The New York Review of Books carried and a scathing and mostly right-on article about the medicalization and over-medication of mental illness by Marcia Angell. It's a review of three books about the history of psych meds, the power of the drug companies, and the minimization of psychotherapy. Read it here.
Check out Damien Cave's article in today's New York Times. Women are less likely to be granted disability on the grounds that they weren't in combat, even though they are seeing plenty of action in Iraq. Unrecognized, they feel shame about having the flashbacks and aggression that characterized PTSD and are even less likely to seek treatment than male soldiers.
More than half of my clients have mentioned the economy and/or the election in the last two weeks. Some of them are in real world trouble, having lost jobs or facing foreclosure or eviction due to the "downswing" Many are troubled by the divisive discourse in the political realm. What do we do when the real world intrudes on the inner world in our offices?
1. If you, the therapist, have lost value in your retirement/savings/house value/security , notice what you're feeling and up your own self-care. Take more walks, see your friends more, have places outside your office to get support and voice your distress. Keep breathing and remind your clients to keep breathing.
2. Validate and normalize your clients' concerns. Don't tell them "it will be all right". You have no way of knowing that. If they are in great financial difficulty, you can explain the grief cycle: "When you realized that you were laid off/losing your house/facing eviction, you were numb. Now you are in the angry/blaming phase of grief. Notice that you can be angry at anyone, including yourself, in this phase. Notice the anger, feel it, and try not to take it out on yourself or your beloved, in the meantime. The sadness should hit after a while. That's often mixed with hopelessness. Don't confuse the hopeless feeling that goes with grief, with your life being truly hopeless. Hopelessness is a feeling, not a state of being. Feel it, all. We'll process it in here. You'll go through stages with it. You need to function to deal with this mess, so we'll keep the feelings moving and unstuck, so you don't shut down and lose the ability to deal with it."
3. Clear the trauma of the situation, in whatever way you have to do it. I've used EMDR, Brainspotting and Somatic therapies to help clients deal with "the moment I realized I couldn't retire this year./when I got the foreclosure notice/the layoff notice/etc."
4. Don't minimize, but do collectivize: "As you feel your fear about X,Can you connect with the 10 million homeowners going through this same thing? Your situation is yours and it sucks. And you can notice that you're not going through it by yourself."
5. After you've validated their emotions and moved the trauma, bring in the resources. "How did you get through the last bad thing? What strengths got you through it? Where do you feel (each strength) inside? Think of a time you used intelligence/ stubborness/creativity/etc. and it worked for you. Then think of a time you used (another strength) and it worked for you. Now imagine using those strengths to get through this awful time." Don't forget external resources--friends, family, welfare, etc.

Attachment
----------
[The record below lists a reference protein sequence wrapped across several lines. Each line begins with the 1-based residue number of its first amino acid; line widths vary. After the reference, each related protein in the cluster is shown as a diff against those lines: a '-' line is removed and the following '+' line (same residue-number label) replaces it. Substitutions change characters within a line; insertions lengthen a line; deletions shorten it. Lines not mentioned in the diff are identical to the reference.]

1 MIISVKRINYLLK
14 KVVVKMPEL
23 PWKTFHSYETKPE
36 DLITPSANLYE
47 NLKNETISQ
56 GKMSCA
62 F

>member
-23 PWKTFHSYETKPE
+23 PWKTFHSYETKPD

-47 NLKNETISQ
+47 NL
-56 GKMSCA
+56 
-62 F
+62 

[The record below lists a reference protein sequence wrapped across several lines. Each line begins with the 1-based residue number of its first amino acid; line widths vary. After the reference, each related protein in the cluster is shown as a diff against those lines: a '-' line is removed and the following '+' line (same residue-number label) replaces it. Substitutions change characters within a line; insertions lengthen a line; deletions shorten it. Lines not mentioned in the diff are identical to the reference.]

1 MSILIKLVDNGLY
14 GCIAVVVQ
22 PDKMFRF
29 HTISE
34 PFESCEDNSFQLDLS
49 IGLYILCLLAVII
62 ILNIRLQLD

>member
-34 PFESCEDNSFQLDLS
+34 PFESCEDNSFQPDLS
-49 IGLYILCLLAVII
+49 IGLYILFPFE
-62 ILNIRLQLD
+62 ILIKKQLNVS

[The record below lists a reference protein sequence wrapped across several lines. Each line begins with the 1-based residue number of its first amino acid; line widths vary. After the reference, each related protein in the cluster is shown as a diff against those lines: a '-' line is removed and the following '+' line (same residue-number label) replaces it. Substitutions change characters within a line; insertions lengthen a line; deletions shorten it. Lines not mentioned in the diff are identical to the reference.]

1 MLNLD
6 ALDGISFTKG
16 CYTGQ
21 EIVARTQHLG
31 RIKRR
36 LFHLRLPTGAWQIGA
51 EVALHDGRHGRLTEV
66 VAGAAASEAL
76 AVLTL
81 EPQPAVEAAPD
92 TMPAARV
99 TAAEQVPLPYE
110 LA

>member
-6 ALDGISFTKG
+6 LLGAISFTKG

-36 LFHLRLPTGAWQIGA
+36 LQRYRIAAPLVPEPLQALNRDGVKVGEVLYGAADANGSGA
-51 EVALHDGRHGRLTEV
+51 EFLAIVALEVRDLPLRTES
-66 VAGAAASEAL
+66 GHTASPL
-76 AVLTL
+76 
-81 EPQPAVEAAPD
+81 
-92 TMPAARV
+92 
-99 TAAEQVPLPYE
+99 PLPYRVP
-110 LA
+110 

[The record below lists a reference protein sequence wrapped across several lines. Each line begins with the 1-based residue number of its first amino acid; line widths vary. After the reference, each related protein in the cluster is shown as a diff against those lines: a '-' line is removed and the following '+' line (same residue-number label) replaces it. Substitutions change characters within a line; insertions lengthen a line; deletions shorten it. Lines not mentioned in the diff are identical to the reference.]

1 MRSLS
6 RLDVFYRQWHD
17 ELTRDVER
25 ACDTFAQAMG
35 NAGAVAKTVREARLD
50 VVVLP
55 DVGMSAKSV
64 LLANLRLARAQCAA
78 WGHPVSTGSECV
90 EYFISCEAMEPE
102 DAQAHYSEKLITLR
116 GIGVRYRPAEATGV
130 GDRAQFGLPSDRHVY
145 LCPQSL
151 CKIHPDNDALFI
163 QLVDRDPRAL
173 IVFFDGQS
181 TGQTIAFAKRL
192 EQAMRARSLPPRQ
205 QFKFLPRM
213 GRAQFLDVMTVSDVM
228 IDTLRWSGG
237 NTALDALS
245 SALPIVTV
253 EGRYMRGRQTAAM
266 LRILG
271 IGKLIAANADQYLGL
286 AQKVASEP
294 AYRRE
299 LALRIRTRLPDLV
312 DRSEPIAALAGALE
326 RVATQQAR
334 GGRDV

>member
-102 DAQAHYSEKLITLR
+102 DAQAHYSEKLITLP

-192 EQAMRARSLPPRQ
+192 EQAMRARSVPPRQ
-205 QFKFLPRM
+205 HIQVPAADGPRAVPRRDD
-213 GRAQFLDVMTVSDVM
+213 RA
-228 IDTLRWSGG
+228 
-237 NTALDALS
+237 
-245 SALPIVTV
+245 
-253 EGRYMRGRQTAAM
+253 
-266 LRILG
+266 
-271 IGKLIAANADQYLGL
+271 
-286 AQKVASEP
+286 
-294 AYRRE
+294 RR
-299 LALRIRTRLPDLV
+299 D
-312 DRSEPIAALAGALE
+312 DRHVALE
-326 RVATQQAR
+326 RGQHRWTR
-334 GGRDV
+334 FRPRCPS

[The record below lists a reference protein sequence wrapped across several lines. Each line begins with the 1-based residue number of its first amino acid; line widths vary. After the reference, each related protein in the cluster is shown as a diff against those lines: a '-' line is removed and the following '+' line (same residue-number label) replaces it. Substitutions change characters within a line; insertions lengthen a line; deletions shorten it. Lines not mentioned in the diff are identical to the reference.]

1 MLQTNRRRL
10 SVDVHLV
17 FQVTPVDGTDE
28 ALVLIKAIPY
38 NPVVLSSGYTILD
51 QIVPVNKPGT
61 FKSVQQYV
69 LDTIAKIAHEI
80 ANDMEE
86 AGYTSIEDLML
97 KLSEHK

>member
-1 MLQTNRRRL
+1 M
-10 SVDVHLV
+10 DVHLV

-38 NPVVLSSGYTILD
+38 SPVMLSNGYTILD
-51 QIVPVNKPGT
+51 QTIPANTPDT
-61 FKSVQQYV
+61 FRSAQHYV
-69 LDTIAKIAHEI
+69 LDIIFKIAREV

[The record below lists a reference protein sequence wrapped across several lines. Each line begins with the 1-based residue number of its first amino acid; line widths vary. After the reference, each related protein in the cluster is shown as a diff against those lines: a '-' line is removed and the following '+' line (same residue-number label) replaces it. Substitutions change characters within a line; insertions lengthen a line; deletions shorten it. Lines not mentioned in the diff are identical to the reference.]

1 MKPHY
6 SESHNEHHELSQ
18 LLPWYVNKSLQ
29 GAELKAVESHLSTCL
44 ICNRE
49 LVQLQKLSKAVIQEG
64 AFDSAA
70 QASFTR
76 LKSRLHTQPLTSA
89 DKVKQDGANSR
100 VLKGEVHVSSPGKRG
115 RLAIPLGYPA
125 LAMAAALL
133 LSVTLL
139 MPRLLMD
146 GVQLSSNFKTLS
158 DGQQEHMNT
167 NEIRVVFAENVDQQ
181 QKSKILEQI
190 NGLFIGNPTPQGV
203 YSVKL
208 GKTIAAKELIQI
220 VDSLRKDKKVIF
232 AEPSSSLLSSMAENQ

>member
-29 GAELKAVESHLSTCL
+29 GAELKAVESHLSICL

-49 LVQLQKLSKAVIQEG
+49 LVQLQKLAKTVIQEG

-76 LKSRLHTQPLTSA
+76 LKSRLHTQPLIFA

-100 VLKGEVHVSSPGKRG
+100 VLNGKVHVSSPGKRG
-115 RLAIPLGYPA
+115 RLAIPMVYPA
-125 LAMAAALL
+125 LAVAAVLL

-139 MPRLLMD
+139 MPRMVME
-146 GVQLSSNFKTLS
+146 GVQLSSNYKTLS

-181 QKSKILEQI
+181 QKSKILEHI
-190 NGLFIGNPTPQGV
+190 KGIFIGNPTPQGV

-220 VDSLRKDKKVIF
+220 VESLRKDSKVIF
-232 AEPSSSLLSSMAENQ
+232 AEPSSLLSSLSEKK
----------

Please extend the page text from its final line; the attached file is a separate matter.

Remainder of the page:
6. Some clients need action plans. If they're panicked, they can't think. Help them think, after calming them down.
7. Clients who already worry about everything are going to worry about the economy, even if they're financially secure. I've asked, "How much are you picking up on the free floating anxiety out there? How much is yours versus how much is out there? What's yours about? Let's deal with that.
8. Politics. I live in lefty-liberal Seattle. My clients' political distress tends to be in a few veins: "What if he (Obama) doesn't win?" "What if someone shoots him?" and "I can't stand the polarization. They're saying I'm not a real American because I'm not White/Conservative/small town/working class/straight/Republican! I'm so mad."
For the first two-- losing Obama, one way or another, I ask, "What if?" We talk grief and it usually leads to a plan about defeating the next guy. For the other, I ask them to define American, and ask them if they qualify. (All say yes.)
"Do the small town conservative people qualify?" "Yes".
"Are you going to demonize them the way their leaders are demonizing you?" "Of course not."
"Then who are you mad at?" (Most say one leader or the other.) "Let's process that anger." And after that, we think of what they could do to empower themselves to be/feel American. Many say, "volunteer for a politician."
If I were dealing with a distressed, feeling hopeless conservative client, I'd validate her feelings, discuss the grief process, clear the trauma, and imagine what she'd do next.
9. Summing up: Validate and normalize the grief and distress. Move the trauma and grief, as many layers as you can. Connect them to the collective angst. Help them tolerate their anxiety, but differentiate it from others' anxiety. And let them feel about the poliitics, while acknowledging their identity.
Mother Jones said, "Don't Mourn. Organize." I say: Mourn, then organize. If appropriate.
PBS's Frontline has a new show about the psychological effects of the Iraq War on soldiers, including the culture of "suck it up" in the service that prohibits many soldiers from getting treatment, go here to read about it or watch it online.
The New York Times Magazine has a cover story about rape and sexual harassement in the military. Go here to read it.